Did That Babe Article About Aziz Ansari Tarnish the #MeToo Movement?


There have been a metric ton of hot takes about the recent article in Babe about a young photographer going on a date with Aziz Ansari and calling it “the worst night of [her] life.” Some pieces, like this one by Lindy West in The New York Times, come to the defense of the young woman –- who goes by Grace in the Babe piece. Others, like this one by Bari Weiss, also published in the Times, believe the article is “arguably the worst thing that has happened to the #MeToo movement since it began in October.”

Let’s back off of Ansari for a moment; he’s not really the story. The real question here is whether his behavior, as described in the piece, constitutes sexual harassment or assault. I have to say — with the strong knowledge that this conversation is far from over and the needle can be moved — that I don’t think it does.

But it’s not for the reason you might suspect. It’s not that I think repeatedly putting your fingers down a girl’s throat is a cool idea (really, Aziz?), or that bending someone over and asking whether they want to do it in a certain area of an apartment isn’t kinda skeazy and simply un-fun. These acts can certainly amount to feeling harassed. The reason I think what this woman experienced is not harassment is because she had every single bit of agency to say “no” to the situation, and she didn’t — and people don’t see a problem with that.

The thrust of the #MeToo movement is not the ability to say, “men fucked up” whenever they do something women don’t like. #MeToo and other feminist initiatives are about deciding to be an agent in how you are treated by others – men and women alike – whenever humanly possible.

This woman was not an agent. She was a victim because she made decisions which allowed her to be a victim. She voiced concerns about Ansari’s behavior, and the fact that he didn’t get the hint might be to his detriment. But she could’ve gotten her ass up and walked out of that apartment, and she didn’t. If women expect the onus to be on men to say, “Hey, it doesn’t seem like you’re 100 percent into this, so maybe I’ll stop trying to put my penis inside you” and calling that female activism, there are going to be a hell of a lot of unhappy female activists in the world.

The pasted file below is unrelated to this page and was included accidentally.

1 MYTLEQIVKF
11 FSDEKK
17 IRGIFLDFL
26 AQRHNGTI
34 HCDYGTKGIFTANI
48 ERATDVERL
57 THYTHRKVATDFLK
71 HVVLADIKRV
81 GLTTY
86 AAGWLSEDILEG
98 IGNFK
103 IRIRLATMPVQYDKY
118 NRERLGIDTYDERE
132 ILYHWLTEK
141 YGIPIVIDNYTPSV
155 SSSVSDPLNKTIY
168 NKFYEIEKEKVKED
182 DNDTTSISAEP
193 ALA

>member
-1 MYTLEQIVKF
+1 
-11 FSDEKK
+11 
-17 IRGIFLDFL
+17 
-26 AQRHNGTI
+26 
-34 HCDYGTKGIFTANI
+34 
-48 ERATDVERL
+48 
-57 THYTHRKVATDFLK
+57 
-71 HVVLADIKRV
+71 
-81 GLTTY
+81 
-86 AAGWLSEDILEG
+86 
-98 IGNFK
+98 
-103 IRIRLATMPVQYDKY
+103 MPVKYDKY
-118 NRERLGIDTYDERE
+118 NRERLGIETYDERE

In situations in which both people are free to say “Nah, I’m not feeling it” and walk away, a woman should never expect a man to give her the permission to do so. She has permission, implicitly, and so does he. For whatever reason, this woman didn’t seem to understand that, and thought a couple of hints to the other person of mild discomfort were enough to claim he harassed her. For that, I am honestly sorry for her, and for any other woman who feels she can’t speak up or walk out the door when she’s on a date that isn’t going well.

There are, of course, situations in which women do not have the power to say “no” or even “yes” because of factors beyond their control. That reality we must fight tirelessly. But the danger of interpreting #MeToo as permission for a lack of agency when there is all the agency in the world is that it warps the concept into the desire to pass off all agency to men and being able to blame them when things don’t go the way women want. If this becomes the norm, women will find themselves even more helpless and in danger of feeling violated than ever before.

[featured image via screengrab]

This is an opinion piece. The views expressed in this article are those of just the author.

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